Funder – This project was funded under the EPA Research Programme 2014-2020. The EPA Research Programme is a Government of Ireland initiative funded by the Department of Communications, Climate Action and Environment.

Duration of Project: March 2019 to March 2021 (2 years)

Lead on Project: Clean Technology Centre (CTC)

Other Partners – Rediscovery Centre, Community Reuse Network Ireland (CRNI), and the Eastern Midlands Waste Region

Status – Completed

Introduction:

Recent EU legislation aims to strengthen reuse in all Member States and asks Member States to measure reuse, with the option of setting national targets in the future. By gathering information on the scale and size of the reuse sector in Ireland, we can benchmark and compare our reuse sector against others. This study assessed the capability of the Irish reuse sector to supply the data necessary for quantifying the extent of reuse in Ireland and informing Irish policymakers on the steps required to support the sector to report in the future.

Background:

The environmental, economic and social benefits of reuse are well documented. Reuse is one of the main elements of the EU’s Circular Economy Package. Reuse is classified as a waste prevention activity and sits in the top tier of the waste hierarchy, as it keeps materials and products in the economy for longer and it can prevent raw materials from entering the production/consumption cycle by reducing consumption.

Studies indicate that reuse is an important potential action that people can take to combat climate change, which is the main threat facing the planet today. There are also social and economic benefits to reuse, which the EU is prioritising, “including jobs and growth, the investment agenda, climate and energy, the social agenda and industrial innovation”.

As a means of promoting reuse in the EU, the revised WFD (EU, 2018, Article 29) states that Member States must take “appropriate measures to prevent waste generation and monitor and assess progress in the implementation of such measures”. Each Member State will have to measure/quantify reuse within its borders and will then have to implement all policy supports to ensure that EU targets are met and continue to be met.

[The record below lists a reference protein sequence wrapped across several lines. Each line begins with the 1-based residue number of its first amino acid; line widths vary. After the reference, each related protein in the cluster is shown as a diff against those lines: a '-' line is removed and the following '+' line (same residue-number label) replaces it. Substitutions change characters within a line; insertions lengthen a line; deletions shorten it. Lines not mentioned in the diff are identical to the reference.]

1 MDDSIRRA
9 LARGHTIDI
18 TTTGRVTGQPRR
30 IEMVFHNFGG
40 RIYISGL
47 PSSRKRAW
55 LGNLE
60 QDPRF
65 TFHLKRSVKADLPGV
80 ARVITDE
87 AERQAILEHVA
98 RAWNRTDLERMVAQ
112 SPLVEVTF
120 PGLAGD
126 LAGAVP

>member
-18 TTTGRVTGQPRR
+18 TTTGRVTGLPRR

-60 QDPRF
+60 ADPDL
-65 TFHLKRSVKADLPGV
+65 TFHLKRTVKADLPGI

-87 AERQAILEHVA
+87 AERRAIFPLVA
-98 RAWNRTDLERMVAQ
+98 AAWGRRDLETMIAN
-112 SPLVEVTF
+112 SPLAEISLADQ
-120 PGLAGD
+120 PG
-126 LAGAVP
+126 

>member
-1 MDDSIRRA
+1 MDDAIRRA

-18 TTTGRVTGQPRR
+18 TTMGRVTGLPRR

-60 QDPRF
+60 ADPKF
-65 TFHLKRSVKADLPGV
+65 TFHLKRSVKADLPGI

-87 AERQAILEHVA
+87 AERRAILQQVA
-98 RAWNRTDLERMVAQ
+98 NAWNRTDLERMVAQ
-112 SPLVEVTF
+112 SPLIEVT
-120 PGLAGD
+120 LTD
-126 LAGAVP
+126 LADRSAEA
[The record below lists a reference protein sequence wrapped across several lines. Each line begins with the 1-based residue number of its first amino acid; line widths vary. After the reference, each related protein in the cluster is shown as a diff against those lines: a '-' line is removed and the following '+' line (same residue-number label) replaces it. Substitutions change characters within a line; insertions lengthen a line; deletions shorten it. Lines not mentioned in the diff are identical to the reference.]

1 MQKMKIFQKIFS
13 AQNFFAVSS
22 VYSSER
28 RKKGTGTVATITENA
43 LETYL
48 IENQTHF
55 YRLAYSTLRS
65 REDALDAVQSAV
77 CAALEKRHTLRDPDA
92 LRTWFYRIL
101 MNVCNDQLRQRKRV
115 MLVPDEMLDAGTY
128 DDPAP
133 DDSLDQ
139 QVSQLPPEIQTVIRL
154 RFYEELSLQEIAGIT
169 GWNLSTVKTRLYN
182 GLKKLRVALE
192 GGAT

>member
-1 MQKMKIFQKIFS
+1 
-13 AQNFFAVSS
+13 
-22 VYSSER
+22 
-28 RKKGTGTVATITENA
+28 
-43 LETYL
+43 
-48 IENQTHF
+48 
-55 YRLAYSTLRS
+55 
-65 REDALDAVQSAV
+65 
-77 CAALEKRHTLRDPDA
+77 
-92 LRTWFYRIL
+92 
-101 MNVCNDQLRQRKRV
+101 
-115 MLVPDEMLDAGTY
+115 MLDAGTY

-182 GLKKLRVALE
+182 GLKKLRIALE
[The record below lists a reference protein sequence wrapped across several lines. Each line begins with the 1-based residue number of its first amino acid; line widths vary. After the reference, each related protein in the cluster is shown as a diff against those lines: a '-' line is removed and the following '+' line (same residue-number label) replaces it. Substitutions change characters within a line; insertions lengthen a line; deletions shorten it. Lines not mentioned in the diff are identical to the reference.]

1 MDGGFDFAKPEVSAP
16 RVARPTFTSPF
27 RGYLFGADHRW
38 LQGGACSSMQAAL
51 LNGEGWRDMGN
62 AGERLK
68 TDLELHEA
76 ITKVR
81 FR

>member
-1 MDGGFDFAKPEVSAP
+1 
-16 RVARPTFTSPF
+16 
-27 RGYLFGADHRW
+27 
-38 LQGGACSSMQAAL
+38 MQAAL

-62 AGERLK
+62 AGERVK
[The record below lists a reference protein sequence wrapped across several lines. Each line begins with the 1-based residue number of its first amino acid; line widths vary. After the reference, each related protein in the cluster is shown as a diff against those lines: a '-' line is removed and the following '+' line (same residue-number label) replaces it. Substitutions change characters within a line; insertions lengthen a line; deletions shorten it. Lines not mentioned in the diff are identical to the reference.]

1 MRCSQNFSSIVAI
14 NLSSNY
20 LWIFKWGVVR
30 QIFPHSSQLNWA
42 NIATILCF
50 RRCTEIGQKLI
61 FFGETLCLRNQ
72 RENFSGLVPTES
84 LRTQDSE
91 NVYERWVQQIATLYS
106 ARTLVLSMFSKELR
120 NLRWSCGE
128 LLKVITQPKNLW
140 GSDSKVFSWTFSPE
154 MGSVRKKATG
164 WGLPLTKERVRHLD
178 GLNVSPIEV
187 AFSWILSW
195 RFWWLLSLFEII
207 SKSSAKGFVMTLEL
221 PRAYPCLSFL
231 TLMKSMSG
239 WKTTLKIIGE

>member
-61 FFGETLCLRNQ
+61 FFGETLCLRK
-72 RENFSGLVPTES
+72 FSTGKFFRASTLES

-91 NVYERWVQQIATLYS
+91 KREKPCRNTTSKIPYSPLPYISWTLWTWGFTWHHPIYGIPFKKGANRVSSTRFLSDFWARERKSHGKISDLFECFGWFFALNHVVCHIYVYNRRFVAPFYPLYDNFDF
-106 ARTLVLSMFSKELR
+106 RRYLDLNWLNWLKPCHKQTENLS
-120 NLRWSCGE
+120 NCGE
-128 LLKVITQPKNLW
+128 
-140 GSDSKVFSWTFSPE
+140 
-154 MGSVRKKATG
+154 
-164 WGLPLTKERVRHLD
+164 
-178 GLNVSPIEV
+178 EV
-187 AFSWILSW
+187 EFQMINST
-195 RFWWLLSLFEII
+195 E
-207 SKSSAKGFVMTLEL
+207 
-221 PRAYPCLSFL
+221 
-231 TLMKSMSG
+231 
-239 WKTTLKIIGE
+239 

Objectives of Project:

The purpose of this research project was to develop methodologies for the quantitative and qualitative assessment of the reuse sector in Ireland to meet this important EU requirement. It provided policymakers, stakeholders, and practitioners with an overview of the non-waste reuse sector of Ireland, offering vital information as Ireland and the EU move to implement reuse targets and support reuse as an essential tool for climate action and in the circular economy. 

Project Outputs:

Reuse activities were defined in line with the Commission’s Implementing Decision and reflecting emerging trends. The project team developed a database of 1,276 reuse practitioners in Ireland which were grouped under seven categories. Data on the number of items sold or swapped in a year at the point of exchange, under 28 product category subheadings, was gathered from a representative sample of practitioners along with relevant national macro data. This unit data was converted to weight through conversion tables and scaled up to obtain a national reuse figure for Ireland of 6.52kg per person (range 6.17–7.09kg per person) based on 2019-2020 data. 

The report included a number of key recommendations on the methodology and the requirement for incentivisation or support for the sector to ensure sufficient data can be produced and reported on regularly.

For further information see:  

Partners
Clean Technology Centre (CTC)
Eastern Midlands Waste Region (EMWR)
Community Resource Network Ireland (CRNI)